As if the world didn’t have enough problems already, Donald Trump has pulled the USA out of the Paris Climate Agreement which, for all its limitations, represented a multilateral human acknowledgement that greenhouse gas emissions were wrecking our planet. Time for a look at the history of awareness of the damage humans can do to the rest of the natural world, an awareness already developed in the Father of Zoology, Aristotle.
When he is describing shell-fish, we discover that in the lagoon on Lesbos the red scallop has actually been rendered extinct. It has been destroyed partly by droughts but also ‘partly by the dredging-machine used in their capture’. This is probably the earliest reference to overfishing in world literature. Aristotle also cites the destruction which can be cause by human interference, motivated by financial greed, with naturally occurring animal populations. A Carpathian tried to make money out of hare breeding, and introduced the first pair onto his island. Carpathos was soon over-run with hares, which devastated its crops, vegetable beds and plant ecology.
Aristotle is aware of the destructive potential of farming, as a form of interference in natural processes. He even suggests that kitchen vegetables flourish better if left to the elements than if they are irrigated artificially. He certainly condemns some human practices in the farming of animals as contrary to nature and pernicious.
Some animal breeders tried to make the young males of certain species breed with their own mothers. This mother-son inbreeding was attempted either because the owners could not afford to hire a stud or because the animals they possessed were regarded as particularly fine specimens with specific attributes they wanted to perpetuate. This practice is not unknown amongst breeders of pedigree dogs today, although it is rightly regarded as genetically risky and abusive; line breeding, where animals mate with distant cousins, is infinitely preferable. Aristotle is certain that animals do not naturally want to mate with their mothers, and has collected examples of animal resistance to enforced ‘Oedipalism’: ‘The male camel declines intercourse with its mother; if his keeper tries compulsion, he evinces disinclination.' On one occasion, when intercourse was being declined by the young male, the keeper covered the mother and put the young male to her. But after the intercourse the young male camel bit his keeper to death. In another example, he reports that a young stallion forced to impregnate his own mother committed suicide by hurling himself of a cliff.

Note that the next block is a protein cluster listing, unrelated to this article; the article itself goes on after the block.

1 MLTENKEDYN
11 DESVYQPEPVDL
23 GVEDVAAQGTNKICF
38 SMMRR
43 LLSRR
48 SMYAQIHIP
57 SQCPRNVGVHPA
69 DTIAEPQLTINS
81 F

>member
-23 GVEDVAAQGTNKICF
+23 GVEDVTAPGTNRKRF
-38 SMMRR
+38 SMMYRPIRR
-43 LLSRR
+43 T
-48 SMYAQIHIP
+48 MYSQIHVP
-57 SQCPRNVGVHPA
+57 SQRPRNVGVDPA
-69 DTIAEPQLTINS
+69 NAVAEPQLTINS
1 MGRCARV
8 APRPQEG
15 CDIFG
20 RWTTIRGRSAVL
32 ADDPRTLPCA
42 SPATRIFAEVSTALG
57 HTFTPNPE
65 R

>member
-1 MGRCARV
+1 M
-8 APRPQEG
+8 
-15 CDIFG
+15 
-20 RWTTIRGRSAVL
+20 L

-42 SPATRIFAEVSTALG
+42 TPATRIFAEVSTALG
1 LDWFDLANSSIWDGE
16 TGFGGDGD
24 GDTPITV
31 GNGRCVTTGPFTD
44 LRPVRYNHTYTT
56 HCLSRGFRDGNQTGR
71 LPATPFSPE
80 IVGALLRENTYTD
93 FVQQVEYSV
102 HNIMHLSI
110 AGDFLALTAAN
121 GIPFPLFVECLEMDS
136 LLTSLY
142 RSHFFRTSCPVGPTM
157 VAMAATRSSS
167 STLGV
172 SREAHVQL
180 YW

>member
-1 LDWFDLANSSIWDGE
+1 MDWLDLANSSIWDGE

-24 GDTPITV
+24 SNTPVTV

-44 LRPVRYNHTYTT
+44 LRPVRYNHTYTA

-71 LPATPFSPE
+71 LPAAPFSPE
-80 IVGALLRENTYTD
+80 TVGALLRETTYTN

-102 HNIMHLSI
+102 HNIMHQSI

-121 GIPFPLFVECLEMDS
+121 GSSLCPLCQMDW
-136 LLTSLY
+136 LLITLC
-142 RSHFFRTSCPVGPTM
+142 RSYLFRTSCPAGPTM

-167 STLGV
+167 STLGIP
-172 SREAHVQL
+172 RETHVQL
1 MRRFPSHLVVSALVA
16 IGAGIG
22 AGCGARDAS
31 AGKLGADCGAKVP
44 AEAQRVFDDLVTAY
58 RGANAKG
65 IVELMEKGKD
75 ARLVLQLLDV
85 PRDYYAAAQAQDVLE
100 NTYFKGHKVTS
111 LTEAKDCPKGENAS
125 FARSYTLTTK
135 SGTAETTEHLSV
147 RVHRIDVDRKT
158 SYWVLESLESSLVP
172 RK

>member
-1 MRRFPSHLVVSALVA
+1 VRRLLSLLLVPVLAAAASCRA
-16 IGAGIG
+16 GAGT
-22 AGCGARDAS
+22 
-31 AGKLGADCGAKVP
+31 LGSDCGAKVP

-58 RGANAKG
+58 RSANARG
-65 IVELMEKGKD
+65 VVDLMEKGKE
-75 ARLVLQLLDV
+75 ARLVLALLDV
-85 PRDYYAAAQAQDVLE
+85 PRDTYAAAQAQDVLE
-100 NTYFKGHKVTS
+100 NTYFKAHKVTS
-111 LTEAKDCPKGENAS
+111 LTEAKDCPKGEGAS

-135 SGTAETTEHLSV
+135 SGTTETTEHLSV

Methods of raising and feeding horses worry Aristotle. Horses should be allowed to roam freely at pasture, since then they remain free of disease apart from an affliction of the hoof which is in any case self-rectifying. But stables are breeding-grounds for malnutrition and all forms of infection: ‘stall-reared horses are subject to very numerous forms of disease: one which attacks the hind-legs’ (Equine Degenerative Myeloencephalopathy?)
Aristotle can have known nothing about species resonance. Yet he tells us of an instance in 395 BCE. All the ravens disappeared from southern Greece when a battle much further north resulted in a particularly high death toll. Ravens are opportunistic carrion birds. Aristotle calmly infers from this, that even across vast distances, ‘it would appear that these birds have some means of intercommunicating with one another’. It’s a pity Trump doesn’t have a similar means of inter-human communication.